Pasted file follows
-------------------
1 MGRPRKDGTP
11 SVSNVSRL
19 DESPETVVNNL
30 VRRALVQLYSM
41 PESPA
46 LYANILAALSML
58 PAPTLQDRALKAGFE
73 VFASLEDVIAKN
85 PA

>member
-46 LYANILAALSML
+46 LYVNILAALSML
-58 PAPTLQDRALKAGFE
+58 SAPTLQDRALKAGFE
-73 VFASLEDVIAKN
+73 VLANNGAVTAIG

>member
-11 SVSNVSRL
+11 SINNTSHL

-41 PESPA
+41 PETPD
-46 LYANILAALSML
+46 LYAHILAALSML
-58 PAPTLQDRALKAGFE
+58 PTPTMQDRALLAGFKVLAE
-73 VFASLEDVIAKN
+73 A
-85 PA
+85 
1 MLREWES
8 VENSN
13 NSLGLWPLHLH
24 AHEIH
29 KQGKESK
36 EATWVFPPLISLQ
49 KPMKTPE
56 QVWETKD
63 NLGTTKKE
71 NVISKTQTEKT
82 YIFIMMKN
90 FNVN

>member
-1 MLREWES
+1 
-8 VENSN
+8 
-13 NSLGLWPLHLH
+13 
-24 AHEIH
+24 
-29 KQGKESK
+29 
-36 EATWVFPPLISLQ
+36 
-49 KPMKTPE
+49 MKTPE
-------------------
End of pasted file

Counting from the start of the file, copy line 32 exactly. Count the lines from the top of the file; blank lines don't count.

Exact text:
13 NSLGLWPLHLH